U.S. Representative Todd Akin's 6.0-point victory over John Brunner in Tuesday's Republican U.S. Senate race in Missouri was the third narrowest GOP primary victory for the office in state history and the lowest percentage for a winning candidate in more than 80 years. Akin won with 36.0 percent of the vote and the last time a victorious Republican primary winner for a Missouri U.S. Senate contest received less than 40 percent was in 1928 when Roscoe Patterson won with 31.4 percent of the vote. The only other GOP winner who received less support on primary day was R.R. Brewster in 1922 with 33.4 percent. The only races decided more closely than Akin's 6-point win were Herbert Douglas's 2.3-point win in 1956 over Albert Shoenbeck and Patterson's 3.4-point win over Nathan Frank in 1928.
Congressman Nick Rahall's failed bid for a 20th term in West Virginia this cycle, combined with a narrow loss by Nick Casey to Alex Mooney in Shelley Moore Capito's open seat, means that West Virginia Democrats will be shut out of the state's U.S. House delegation for the first time in over 90 years. The Republican sweep by two-term incumbent David McKinley in the 1st CD, Mooney in the 2nd, and Evan Jenkins over Rahall in the 3rd marks the first time the GOP has held all seats in the chamber from West Virginia since the Election of 1920. During the 67th Congress (1921-1923) all six seats from the state were controlled by the GOP. Since the Election of 1922, Democrats have won 76 percent of all U.S. House elections in the Mountain State - capturing 172 seats compared to 54 for the GOP.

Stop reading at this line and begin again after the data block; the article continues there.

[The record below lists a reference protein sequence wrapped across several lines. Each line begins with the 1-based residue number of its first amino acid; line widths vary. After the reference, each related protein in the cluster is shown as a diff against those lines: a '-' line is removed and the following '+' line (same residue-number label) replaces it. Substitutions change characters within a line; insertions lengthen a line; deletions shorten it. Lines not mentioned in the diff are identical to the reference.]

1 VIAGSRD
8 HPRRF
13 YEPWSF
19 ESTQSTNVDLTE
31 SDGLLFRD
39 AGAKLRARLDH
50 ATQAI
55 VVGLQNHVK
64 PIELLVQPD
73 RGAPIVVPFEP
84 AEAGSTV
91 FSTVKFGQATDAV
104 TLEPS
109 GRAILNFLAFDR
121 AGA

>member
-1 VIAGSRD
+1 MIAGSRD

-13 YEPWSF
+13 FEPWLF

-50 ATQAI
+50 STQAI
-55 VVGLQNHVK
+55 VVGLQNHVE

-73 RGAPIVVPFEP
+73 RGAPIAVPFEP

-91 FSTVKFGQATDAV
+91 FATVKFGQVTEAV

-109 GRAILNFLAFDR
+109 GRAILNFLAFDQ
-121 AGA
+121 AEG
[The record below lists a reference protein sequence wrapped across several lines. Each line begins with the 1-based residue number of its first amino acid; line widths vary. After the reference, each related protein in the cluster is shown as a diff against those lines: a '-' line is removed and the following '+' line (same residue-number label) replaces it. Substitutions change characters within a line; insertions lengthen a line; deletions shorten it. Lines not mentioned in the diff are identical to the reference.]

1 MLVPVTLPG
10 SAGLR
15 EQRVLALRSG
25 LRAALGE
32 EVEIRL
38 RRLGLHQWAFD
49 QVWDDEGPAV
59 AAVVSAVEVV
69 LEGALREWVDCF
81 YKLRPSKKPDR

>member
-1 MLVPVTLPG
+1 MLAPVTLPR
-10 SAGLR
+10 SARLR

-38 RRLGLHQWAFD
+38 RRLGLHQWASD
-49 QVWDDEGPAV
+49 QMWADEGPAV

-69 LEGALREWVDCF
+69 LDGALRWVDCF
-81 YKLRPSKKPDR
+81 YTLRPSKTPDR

When the 114th Congress convenes in a few days, Maine will be represented by one home-grown U.S. Representative: Waterville-born Republican Bruce Poliquin. With the departure of Millinocket-born Mike Michaud, who launched a failed gubernatorial bid, the Pine Tree State was poised to send a House delegation to D.C. without any Maine-born members for the first time since 1821. Three-term U.S. Rep. Chellie Pingree (born in Minnesota) coasted to reelection as expected, however Poliquin edged Kentucky-born Emily Cain by 5.3 points to keep the streak alive. Since 1876, a total of 208 of the 222 candidates elected to the nation's lower legislative chamber from the state have been born in Maine, or 94 percent.
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